Curtis Billey was one of the key members who founded Shames Mountain in 2010. After his sudden passing, the co-op wanted to create a sustainable fund in his memory. (Contributed Photo)

Shames Mountain creates new fund for youth in memory of late founder

The ‘Billey Season Youth Pass’ will be given out annually

Shames Mountain is introducing a new fund this season to honour one of its founders who dreamed big and made it all possible.

With hopes to entice more youth to pursue their own snow hill dreams, the ‘Billey Season Pass Fund’ was created this season to commemorate the passing of Curtis Billey, a founding member and accountant.

“He was the best friend of the mountain…the ski hill wouldn’t have existed without Billey,” says Christian Theberge, general manager at Shames Mountain. “He was always one of the first ones to come out and swing a hammer, paint and do whatever was necessary on the hill.”

Billey passed away at age 58 this past spring from a heart attack during a backcountry ski trip. Although he had retired a few years ago, he was still very active with the sport and was at Shames Mountain almost every day. He continued to help the co-op with the accounting side of things and even secured the last bit of the Northern Development Fund for $10,000 in the weeks before his death.

READ MORE: Shames Mountain opening weekend delayed due to lack of snow

Theberge says Billey’s accounting knowledge and business network was what made the co-op run from the beginning. He was one of the four members that founded Shames in 2010, donating his own personal truck for staff use at the mountain.

“He was always available for anybody with questions or advice, he knew this community very well and its political side — he’s known to us today as one of Terrace’s best and strongest silent heroes.”

Each year, the Billey Season Pass Fund will sponsor one young person, from 13 to 20-years old that’s either local or from Northwest, by providing them with a free Youth Season Pass valued at $650. Theberge says they want someone to have it who demonstrates a passion for the sport but may not have the resources to pursue it.

By using the interest accumulated from the co-op’s savings account, Theberge says they wanted to create a sustainable bursary that would be available for future generations. Staff at the co-op often hear memorable stories of young people’s paths that led them into skiing or snowboarding, and the pass is a way they can help them reach their goals. The criteria is intentionally broad to encourage a wide variety of applicants.

READ MORE: Shames Mountain keeps bunny hill free

Billey’s wife and two children were keen on making the fund available as soon as possible as they wanted someone to benefit from it and to “allow him to continue to be that invisible hero.” When he died, his family requested that donations be given to the ski hill in lieu of flowers.

Some of his close friends at Shames have implemented other ideas. There will be a chairlift sign with his name and an existing ski run area to be renamed as “Billey’s Buffet.”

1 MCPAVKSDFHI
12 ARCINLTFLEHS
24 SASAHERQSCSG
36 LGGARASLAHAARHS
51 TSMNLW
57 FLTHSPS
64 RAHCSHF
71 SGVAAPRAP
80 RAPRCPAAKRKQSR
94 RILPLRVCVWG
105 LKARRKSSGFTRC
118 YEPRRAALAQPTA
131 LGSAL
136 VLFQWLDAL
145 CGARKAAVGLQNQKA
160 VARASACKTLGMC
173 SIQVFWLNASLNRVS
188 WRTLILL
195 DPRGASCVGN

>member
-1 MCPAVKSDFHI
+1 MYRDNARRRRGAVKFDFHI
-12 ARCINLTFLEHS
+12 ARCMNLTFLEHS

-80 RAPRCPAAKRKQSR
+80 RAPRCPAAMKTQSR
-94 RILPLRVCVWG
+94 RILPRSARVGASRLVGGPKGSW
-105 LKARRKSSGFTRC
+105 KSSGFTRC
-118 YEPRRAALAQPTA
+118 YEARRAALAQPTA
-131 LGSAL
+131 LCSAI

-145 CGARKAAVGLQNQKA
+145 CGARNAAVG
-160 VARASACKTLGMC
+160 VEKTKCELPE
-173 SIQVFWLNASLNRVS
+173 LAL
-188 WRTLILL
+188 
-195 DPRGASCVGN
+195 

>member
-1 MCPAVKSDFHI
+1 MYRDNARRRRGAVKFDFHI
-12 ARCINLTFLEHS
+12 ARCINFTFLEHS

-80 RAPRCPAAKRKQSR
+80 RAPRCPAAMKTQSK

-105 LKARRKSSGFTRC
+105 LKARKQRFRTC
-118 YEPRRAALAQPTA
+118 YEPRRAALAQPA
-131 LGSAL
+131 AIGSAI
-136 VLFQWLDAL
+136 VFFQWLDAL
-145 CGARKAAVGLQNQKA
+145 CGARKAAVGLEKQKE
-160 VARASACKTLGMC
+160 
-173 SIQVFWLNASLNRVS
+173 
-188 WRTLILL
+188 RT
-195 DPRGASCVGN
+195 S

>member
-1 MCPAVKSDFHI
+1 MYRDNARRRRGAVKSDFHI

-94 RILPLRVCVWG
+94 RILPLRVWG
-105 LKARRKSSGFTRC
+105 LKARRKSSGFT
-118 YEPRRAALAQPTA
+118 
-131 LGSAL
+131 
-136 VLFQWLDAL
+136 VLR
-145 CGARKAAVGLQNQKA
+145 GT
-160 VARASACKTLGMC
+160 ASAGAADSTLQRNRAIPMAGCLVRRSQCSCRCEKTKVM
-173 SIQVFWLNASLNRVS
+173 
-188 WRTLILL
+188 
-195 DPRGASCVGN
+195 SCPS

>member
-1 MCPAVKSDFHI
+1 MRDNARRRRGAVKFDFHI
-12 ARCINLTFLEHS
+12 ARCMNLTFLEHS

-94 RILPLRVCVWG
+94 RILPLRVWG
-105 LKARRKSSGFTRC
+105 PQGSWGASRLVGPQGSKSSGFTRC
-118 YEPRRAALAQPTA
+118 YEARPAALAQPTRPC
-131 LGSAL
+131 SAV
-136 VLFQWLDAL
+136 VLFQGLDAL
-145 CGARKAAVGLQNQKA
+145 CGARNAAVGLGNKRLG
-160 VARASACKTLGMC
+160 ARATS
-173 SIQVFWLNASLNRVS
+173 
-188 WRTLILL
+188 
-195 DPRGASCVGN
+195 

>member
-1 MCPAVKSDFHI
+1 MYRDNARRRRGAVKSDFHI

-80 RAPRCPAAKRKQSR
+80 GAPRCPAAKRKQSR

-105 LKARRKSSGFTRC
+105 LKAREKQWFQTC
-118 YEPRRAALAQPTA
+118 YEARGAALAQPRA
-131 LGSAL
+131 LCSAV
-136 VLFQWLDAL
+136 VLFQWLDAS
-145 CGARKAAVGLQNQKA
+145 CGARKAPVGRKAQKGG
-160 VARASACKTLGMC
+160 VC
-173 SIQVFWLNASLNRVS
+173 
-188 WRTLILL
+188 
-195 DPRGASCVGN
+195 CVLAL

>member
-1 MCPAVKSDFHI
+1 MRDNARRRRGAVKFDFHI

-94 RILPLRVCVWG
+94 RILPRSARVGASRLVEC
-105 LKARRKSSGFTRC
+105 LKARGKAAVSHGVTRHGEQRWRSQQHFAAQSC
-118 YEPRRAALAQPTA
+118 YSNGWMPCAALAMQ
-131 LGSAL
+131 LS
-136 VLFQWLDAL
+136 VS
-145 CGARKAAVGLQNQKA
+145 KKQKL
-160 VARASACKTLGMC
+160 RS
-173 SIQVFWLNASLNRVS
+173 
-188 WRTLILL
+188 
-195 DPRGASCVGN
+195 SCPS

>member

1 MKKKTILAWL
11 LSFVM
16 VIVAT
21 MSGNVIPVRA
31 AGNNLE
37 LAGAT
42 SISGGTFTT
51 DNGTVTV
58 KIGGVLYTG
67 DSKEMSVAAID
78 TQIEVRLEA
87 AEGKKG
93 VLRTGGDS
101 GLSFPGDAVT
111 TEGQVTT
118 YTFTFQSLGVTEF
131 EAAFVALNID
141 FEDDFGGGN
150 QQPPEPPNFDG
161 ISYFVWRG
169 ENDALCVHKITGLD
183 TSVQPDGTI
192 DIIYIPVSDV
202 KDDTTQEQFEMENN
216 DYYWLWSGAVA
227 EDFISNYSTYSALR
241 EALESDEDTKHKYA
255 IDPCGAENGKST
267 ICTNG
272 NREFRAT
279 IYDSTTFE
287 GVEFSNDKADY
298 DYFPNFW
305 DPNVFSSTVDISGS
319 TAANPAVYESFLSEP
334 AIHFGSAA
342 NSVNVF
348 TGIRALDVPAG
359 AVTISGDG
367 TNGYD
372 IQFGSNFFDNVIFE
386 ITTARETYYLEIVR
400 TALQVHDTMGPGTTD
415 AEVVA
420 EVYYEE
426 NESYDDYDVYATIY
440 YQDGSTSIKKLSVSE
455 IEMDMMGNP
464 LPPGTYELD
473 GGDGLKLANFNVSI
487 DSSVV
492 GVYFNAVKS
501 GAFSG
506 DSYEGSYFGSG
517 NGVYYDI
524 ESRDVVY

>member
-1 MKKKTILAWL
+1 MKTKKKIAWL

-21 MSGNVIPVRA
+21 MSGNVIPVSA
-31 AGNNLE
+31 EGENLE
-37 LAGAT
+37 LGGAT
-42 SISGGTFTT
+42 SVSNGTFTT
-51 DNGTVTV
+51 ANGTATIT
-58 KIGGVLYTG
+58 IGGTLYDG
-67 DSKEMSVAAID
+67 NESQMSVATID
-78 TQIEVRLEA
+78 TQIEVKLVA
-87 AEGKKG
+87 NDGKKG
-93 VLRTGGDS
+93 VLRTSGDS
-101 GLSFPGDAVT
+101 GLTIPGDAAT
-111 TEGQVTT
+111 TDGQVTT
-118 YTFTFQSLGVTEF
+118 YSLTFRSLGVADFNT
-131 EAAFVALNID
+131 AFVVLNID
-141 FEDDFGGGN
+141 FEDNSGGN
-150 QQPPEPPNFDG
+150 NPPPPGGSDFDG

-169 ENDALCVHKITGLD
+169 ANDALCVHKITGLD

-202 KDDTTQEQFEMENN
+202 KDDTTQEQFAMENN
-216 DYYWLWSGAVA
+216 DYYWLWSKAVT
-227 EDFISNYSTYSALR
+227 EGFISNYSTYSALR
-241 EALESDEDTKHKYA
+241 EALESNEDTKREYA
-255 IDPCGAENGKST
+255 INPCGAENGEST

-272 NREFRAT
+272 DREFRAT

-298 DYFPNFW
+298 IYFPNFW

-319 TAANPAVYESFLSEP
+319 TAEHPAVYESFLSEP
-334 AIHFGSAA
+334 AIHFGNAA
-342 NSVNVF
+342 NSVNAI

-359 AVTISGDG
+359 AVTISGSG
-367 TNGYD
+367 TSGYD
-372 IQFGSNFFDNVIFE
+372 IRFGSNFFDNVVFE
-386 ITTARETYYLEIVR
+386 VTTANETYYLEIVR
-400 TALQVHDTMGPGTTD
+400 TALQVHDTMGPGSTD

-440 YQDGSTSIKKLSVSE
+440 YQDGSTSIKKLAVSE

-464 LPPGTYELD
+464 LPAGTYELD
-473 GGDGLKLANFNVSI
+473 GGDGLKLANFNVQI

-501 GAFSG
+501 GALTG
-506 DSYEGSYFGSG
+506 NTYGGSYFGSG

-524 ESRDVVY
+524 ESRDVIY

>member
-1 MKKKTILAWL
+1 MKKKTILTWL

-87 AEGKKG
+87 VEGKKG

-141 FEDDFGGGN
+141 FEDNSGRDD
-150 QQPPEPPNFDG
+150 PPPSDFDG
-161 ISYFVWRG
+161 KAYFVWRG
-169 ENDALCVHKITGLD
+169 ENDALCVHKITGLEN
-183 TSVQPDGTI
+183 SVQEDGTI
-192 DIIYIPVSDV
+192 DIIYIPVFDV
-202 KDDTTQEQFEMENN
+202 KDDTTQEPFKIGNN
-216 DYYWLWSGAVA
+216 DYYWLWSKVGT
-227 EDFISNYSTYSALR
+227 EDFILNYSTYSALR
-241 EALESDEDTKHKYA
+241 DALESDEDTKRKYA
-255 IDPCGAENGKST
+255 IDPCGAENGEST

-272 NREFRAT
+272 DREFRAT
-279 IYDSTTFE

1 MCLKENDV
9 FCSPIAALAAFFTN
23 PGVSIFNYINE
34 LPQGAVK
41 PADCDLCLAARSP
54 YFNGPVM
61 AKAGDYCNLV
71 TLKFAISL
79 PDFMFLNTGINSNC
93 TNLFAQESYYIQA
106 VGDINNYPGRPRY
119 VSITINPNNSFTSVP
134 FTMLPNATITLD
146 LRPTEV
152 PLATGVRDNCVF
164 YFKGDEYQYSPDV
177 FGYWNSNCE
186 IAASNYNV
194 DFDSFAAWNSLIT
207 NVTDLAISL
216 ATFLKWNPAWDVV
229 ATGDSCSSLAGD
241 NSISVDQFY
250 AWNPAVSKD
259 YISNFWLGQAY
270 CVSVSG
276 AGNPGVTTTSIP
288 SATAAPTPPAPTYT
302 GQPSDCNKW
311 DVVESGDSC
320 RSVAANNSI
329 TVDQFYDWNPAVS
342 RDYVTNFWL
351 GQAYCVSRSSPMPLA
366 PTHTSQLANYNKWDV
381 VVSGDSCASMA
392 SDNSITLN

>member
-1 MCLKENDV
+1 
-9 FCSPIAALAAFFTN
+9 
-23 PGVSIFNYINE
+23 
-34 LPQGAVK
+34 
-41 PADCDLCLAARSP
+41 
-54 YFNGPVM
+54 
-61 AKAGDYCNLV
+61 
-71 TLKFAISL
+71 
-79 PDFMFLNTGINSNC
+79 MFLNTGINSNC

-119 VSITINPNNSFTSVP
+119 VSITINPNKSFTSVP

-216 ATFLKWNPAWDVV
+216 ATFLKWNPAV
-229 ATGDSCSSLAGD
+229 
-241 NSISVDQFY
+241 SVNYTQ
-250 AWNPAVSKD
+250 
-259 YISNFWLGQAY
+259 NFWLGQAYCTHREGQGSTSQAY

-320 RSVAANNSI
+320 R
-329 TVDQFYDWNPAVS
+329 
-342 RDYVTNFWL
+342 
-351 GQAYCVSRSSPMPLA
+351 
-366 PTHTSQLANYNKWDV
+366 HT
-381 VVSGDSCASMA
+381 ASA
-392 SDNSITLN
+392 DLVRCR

“When some people pass away, they might want a billboard… but that was not Curtis, he would not want a statue or a big thing for us to look at,” says Theberge. “For us to be able to have this season’s pass, something that simple, can have us all remembering who he was and why it’s there.”

The application form for the Billey Season Pass Fund can be downloaded from the Shames Mountain’s website or picked up at their office.

Deadline is Jan. 15, 2019.

Shames is set to open on the weekend of Dec. 15.


 


natalia@terracestandard.com

Like us on Facebook and follow us on Twitter

 

Curtis Billey is remembered as “an invisible hero” who played an important role in ensuring the existence and survival of Shames Mountain. (Contributed Photo)

Just Posted

‘Tis the season for giving and auctioning in Prince Rupert and Port Edward

Gitmaxmak’ay Nisga’a Society and Church of Christ the King raising money for their kids

Prince Rupert wooed by Hometown Hockey, going over the top to answer the call

City is excited to showcase Prince Rupert’s livability — and hockey fandom — on the national stage

Northwest B.C. wildlife shelter rescues particularly tiny bear cub

Shelter co-founder says the cub weighs less than a third of what it should at this time of year

Gitga’at and LNG Canada announce new Marine Emergency Response and Research Facility in Hartley Bay

LNG Canada providing financial support as committed in 2014 Impact Mitigation and Benefit Agreement

New Prince Rupert Port Authority vessel honours Ts’msyen culture

The AMWAAL was blessed by the Lax Kw’alaams hereditary chiefs’ council

WATCH: Jingle Boat, Jingle Boat, jingle all the way

Santa Claus visited the kids of Prince Rupert on the Inside Passage

The Northern View presents Santa Shops Here in Prince Rupert

More reasons to spend your shopping dollars locally

B.C. Transit scores 28 used fareboxes on eBay, saves $300,000

‘Someone joked maybe we can buy used fareboxes on eBay,’ CEO says

Many of Canada’s working poor can’t afford lawyers, don’t qualify for legal aid

One lawyer says many people earn too much to qualify for legal aid, but not enough to really live on

Economy lost 71,200 jobs in November, unemployment rate climbs to 5.9%

Jobless rate is at its highest since August 2018, when it hit 6%

VIDEO: John Lennon’s iconic Rolls Royce rolls into Vancouver Island college for checkup

Royal BC Museum, Camosun College and Coachwerks Restorations come together to care for car

VIDEO: Rockslide closes part of Highway 93 in Fairmont Hot Springs

Geotechnical team called in to do an assessment after rocks fell from hoodoos

Petition calls for appeal of ex-Burns Lake mayor’s sentence for sex assault

Prosecution service says Luke Strimbold’s case is under review

BC firefighters to help battle Australian bushfires

Canada sent 22 people, including 7 from B.C.

Most Read